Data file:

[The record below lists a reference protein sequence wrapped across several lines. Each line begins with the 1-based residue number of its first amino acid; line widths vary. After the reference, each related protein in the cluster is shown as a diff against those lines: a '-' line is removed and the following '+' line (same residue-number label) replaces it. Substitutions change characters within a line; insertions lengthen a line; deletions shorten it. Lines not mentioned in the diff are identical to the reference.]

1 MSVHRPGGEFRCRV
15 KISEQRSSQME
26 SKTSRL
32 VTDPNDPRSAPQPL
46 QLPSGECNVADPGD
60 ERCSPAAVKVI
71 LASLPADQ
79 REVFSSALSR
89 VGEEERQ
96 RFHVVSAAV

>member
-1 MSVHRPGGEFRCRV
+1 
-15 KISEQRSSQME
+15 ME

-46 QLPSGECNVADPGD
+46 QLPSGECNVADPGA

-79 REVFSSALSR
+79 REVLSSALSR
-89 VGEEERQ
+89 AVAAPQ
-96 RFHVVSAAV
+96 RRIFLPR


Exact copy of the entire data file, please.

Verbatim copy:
[The record below lists a reference protein sequence wrapped across several lines. Each line begins with the 1-based residue number of its first amino acid; line widths vary. After the reference, each related protein in the cluster is shown as a diff against those lines: a '-' line is removed and the following '+' line (same residue-number label) replaces it. Substitutions change characters within a line; insertions lengthen a line; deletions shorten it. Lines not mentioned in the diff are identical to the reference.]

1 MSVHRPGGEFRCRV
15 KISEQRSSQME
26 SKTSRL
32 VTDPNDPRSAPQPL
46 QLPSGECNVADPGD
60 ERCSPAAVKVI
71 LASLPADQ
79 REVFSSALSR
89 VGEEERQ
96 RFHVVSAAV

>member
-1 MSVHRPGGEFRCRV
+1 
-15 KISEQRSSQME
+15 ME

-46 QLPSGECNVADPGD
+46 QLPSGECNVADPGA

-79 REVFSSALSR
+79 REVLSSALSR
-89 VGEEERQ
+89 AVAAPQ
-96 RFHVVSAAV
+96 RRIFLPR